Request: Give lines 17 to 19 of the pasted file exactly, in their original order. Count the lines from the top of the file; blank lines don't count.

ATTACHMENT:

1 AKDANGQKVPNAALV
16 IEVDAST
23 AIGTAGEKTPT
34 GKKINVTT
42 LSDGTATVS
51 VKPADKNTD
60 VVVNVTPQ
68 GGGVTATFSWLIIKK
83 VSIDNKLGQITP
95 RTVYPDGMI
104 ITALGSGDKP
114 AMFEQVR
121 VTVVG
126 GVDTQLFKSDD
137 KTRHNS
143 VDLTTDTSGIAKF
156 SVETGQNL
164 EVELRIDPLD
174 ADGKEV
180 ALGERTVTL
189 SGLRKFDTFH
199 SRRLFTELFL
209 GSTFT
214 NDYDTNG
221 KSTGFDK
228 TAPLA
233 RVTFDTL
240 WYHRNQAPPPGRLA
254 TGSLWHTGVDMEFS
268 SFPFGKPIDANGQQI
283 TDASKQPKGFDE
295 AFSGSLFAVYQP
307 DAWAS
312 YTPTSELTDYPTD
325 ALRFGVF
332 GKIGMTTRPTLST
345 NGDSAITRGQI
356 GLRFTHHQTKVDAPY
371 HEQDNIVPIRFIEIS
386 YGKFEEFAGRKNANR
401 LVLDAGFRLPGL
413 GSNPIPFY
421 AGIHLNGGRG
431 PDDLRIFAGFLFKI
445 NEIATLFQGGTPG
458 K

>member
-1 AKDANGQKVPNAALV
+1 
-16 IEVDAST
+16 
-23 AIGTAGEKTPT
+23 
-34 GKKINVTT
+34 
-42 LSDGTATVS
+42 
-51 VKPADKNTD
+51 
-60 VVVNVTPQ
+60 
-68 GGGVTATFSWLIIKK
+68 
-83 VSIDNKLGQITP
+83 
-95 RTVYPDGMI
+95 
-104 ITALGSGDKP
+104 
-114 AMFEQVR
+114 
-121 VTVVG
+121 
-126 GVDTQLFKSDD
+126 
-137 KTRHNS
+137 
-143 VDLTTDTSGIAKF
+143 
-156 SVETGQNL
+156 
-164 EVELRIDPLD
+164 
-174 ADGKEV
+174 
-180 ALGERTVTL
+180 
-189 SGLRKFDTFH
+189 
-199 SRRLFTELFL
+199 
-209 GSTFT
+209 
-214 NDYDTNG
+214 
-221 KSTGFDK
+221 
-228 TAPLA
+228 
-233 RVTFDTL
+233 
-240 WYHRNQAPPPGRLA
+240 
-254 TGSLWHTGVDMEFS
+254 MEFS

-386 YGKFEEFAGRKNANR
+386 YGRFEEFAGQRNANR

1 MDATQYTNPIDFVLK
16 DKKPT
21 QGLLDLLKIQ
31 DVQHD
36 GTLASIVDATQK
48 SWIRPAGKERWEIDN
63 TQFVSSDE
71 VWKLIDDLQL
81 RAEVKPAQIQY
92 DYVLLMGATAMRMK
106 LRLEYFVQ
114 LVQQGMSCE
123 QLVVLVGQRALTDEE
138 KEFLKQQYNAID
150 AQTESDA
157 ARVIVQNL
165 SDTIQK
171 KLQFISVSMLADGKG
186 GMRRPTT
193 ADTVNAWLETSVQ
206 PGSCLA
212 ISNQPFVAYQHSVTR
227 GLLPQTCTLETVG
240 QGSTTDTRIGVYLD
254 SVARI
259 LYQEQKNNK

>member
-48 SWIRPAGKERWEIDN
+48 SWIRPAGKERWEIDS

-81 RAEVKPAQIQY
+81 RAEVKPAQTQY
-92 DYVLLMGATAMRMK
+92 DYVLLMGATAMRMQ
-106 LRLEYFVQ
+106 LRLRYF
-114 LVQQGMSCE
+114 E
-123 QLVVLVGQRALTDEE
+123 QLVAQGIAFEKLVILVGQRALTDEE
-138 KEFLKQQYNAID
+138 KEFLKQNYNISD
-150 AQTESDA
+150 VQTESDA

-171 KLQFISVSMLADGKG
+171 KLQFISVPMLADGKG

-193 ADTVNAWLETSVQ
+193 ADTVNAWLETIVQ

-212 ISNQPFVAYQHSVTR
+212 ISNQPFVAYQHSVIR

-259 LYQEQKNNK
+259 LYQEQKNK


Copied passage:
156 SVETGQNL
164 EVELRIDPLD
174 ADGKEV